I enjoy going to the dentist

  • Published
  • By Jan Dalton
  • 934th Airlift Wing Safety
I have a Type-A personality. No big surprise there. What might be surprising though is, I enjoy going to the dentist, and you'll never guess why. As a Type-A I'm usually in motion.

Like many of you, I work a full-time job, run errands (and in an effort to stay fit, run around the block a few times every morning), I respond to emails, answer phone calls, check my voicemail, schedule appointments, and try to stay in moderate control of a moderately busy life. But at the dentist, I get a break. I don't have to answer a question or a phone. It's a place where I'm "out of pocket". My other favorite "out of pocket" time is when I'm behind the wheel - which brings me to the whole point of this article. Driving.

Driver's Ed 101
It seems that driver's education teaches new drivers how to pass a driver's test, but I'm not certain it teaches us how to drive. Think about it. During your driver's ed training did you learn how to successfully maneuver the vehicle through a spin out, how to fully prepare for an emergency stop, or what to do in the event your accelerator sticks? Probably not.

We learned the basics of driving-forward, reverse, brake, turn, parallel park- but there's a whole host of emergencies and hazards that can play out on the road, and we probably didn't learn how to handle them. So there we are, in the car, not completely trained to respond to an emergency, and what happens? We turn the ignition and then we turn on the cell phone. We, in this case is not me, because as you recall, I like the dentist and the drive time because I am "incommunicado" during these periods. So what better stage for a chain of events than three tons of steel in motion and a driver who's abilities aren't honed, and their attention is elsewhere (take your pick here because it's a smorgasboard: texting, talking, eating, shaving - seen that?)

My Proposal
Let the commute be your personal time to take a mental breath of fresh air. Step away from the busy-ness of your day and use the drive time to enjoy your own thoughts, or process some of the "business" of the day.
Take the opportunity to be "out of pocket, out of touch" for the duration of your commute. When else can you do that? And do you know what's most striking about the incommunicado aspect? You find out that the conversation can wait. It always could and it always will.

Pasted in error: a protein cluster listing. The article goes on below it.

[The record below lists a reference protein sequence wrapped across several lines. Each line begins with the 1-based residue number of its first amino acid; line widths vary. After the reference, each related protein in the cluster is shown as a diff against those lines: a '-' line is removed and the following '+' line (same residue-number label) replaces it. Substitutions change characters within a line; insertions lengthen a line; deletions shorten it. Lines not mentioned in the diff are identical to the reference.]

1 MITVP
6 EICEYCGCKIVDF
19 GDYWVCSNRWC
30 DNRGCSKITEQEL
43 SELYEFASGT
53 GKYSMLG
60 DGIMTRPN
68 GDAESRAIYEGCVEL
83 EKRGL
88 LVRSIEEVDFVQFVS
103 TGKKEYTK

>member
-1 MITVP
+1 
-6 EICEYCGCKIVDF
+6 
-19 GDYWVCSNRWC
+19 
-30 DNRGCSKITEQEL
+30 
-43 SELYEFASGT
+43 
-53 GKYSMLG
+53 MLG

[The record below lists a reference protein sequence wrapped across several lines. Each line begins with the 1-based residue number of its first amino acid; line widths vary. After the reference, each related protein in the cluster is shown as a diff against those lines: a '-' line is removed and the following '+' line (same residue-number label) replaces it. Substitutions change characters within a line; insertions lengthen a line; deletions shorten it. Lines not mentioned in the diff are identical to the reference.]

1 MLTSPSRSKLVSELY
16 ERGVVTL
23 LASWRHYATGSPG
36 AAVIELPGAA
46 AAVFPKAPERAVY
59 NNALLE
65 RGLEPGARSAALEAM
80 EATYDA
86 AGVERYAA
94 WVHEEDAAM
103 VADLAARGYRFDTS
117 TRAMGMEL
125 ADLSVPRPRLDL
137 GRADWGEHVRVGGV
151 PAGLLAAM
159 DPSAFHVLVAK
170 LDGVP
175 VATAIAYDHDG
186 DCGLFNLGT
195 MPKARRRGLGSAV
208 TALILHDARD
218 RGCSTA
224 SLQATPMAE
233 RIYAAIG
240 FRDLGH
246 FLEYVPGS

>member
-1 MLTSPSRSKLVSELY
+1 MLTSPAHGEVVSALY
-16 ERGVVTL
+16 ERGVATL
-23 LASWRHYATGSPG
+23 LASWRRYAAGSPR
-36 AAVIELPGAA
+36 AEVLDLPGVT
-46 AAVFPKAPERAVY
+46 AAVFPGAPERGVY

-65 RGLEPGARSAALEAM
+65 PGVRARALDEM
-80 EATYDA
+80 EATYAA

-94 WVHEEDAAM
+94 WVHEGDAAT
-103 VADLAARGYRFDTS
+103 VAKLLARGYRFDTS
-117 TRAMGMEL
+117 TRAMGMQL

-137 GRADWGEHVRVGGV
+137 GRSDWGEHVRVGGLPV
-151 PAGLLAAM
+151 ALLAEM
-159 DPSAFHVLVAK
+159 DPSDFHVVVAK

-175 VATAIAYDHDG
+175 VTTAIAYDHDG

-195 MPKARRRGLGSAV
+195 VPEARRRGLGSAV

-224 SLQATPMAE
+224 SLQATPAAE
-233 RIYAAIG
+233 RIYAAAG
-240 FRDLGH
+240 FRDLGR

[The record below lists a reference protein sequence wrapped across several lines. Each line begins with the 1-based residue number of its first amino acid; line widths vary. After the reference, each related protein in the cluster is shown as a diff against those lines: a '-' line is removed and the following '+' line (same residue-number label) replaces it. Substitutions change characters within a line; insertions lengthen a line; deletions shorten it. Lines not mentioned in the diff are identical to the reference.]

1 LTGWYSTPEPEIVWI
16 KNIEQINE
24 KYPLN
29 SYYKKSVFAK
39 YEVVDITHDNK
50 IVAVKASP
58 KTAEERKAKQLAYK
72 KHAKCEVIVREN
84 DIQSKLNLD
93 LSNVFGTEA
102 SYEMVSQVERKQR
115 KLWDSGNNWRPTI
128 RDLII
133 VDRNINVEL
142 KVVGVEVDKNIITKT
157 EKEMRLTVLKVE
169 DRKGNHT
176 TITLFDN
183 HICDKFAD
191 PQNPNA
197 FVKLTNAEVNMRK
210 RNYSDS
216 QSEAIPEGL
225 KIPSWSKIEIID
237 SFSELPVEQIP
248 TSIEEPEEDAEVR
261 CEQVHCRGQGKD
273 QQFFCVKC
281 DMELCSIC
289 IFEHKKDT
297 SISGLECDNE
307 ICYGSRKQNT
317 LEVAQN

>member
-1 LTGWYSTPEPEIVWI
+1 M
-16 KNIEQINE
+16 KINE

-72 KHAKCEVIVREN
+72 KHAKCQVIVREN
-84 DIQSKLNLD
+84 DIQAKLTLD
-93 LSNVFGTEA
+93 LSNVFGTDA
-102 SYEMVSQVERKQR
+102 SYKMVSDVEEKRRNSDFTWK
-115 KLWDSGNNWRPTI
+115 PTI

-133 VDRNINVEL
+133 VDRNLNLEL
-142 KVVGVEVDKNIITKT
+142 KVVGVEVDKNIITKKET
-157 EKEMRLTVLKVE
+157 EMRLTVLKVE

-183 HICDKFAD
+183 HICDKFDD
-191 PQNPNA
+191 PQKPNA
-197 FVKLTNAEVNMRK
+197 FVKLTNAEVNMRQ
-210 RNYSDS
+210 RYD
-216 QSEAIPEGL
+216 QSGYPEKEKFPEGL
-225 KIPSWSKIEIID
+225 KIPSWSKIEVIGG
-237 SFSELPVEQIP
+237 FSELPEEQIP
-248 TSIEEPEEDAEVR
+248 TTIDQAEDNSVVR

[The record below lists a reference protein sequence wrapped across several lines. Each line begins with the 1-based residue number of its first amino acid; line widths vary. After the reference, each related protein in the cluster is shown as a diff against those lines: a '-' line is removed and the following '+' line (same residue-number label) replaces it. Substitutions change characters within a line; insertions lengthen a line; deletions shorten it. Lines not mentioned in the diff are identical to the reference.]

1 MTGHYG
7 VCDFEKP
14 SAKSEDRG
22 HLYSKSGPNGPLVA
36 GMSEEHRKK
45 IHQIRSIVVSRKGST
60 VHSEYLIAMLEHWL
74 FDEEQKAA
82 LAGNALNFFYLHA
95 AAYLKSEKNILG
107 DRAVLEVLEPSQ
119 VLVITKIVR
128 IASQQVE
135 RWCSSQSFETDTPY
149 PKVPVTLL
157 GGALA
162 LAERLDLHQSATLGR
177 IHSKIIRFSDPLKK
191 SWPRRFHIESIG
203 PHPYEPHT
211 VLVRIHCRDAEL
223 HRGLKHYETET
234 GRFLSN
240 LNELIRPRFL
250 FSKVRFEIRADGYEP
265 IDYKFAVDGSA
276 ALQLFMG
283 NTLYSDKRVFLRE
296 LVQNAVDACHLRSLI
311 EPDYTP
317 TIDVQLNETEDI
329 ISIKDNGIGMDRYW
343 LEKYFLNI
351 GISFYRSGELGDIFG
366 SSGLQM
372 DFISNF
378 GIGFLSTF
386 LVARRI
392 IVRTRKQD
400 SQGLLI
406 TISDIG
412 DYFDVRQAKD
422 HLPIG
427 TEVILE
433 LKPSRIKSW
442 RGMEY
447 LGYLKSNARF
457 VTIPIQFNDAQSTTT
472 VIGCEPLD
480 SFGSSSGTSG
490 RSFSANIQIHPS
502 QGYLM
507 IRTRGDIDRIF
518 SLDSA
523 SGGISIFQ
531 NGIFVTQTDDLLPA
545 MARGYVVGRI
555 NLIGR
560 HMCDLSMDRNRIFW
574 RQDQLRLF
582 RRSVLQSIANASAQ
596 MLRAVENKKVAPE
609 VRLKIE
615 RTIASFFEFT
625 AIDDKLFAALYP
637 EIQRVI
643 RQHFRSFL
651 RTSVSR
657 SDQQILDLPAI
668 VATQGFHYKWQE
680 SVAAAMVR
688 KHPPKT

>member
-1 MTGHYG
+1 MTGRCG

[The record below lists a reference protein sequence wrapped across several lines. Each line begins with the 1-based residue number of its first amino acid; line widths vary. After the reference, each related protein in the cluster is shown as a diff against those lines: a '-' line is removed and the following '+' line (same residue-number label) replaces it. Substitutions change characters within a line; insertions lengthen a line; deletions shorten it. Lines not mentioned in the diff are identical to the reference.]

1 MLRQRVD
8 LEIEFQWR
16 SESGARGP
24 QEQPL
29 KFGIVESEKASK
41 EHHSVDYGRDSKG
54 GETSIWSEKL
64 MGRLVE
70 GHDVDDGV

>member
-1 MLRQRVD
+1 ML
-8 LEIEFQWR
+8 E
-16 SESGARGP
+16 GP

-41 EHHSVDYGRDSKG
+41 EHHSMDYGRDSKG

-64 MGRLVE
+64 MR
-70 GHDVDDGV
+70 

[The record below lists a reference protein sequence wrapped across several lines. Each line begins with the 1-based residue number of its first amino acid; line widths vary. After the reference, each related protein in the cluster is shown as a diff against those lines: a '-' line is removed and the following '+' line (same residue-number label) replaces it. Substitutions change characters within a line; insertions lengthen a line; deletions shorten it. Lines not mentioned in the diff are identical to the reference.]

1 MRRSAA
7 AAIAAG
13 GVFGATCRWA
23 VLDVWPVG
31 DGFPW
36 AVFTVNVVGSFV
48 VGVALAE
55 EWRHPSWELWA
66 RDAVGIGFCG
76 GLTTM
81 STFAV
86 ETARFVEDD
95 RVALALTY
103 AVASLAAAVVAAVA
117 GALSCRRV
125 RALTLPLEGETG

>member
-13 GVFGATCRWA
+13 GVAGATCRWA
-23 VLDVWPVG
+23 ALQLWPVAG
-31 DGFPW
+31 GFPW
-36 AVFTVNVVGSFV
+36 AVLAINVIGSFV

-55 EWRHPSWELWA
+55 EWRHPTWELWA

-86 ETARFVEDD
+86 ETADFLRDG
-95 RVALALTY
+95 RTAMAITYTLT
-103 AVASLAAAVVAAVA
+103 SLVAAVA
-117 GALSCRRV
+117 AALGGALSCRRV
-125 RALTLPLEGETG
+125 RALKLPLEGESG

The new texting dictionary
TEXTGATING [tekst-geyt-ing] verb
To drive hazardously close to another car because your attention is on something other than driving
"Dang! I had to slam on my brakes to avoid hitting him because I was textgating.
TEXTIDENT [tek-sti-dent] noun
A collision caused by someone who's too busy with their phone to drive safely
"It wasn't an accident, it was a textident and now my car is totaled."
SNACKCIDENT [snak-si-dent] noun
A crunch, crack or smash caused by juggling fries, shakes, drinks and burgers while driving
"I went for the fry that fell on the floor and got into a snackcident.
SMERGE [smurj] verb
A lethal combination of swerving and merging while driving, usually caused by being distracted
"Dude you totally smerged back there and nearly killed us
SENDER BENDER [sen-der ben-der] noun
A collision caused by a text message being sent three seconds before impact
"Yeah, I feel stupid about getting into a sender bender."
FISHMAIL [fish-meyl] verb
To swerve or skid from side to side as while responding to an email while driving
"I was trying to email him back while going 60 down the highway and my car started to fishmail all over the place!"
SPINCIDENT [spin-si-dent] noun
An accident, fender bender or collision caused by fiddling obsessively with the radio or iPod for the perfect tune
"I was rocking out and channel surfing then BAM! I had a spincident."
DREXTER [drek-ster] noun
Someone who habitually drives and texts and who you would not want driving you around
"Psst! Get a ride with someone else. He's a drexter."
CRASH TEXT DUMMY [krash -tekst- duhm-ee] noun
Someone who is just asking for an accident by doing too many things behind the wheel
"Did you hear about Sam's accident? What a crash text dummy!" She's going to kill us!"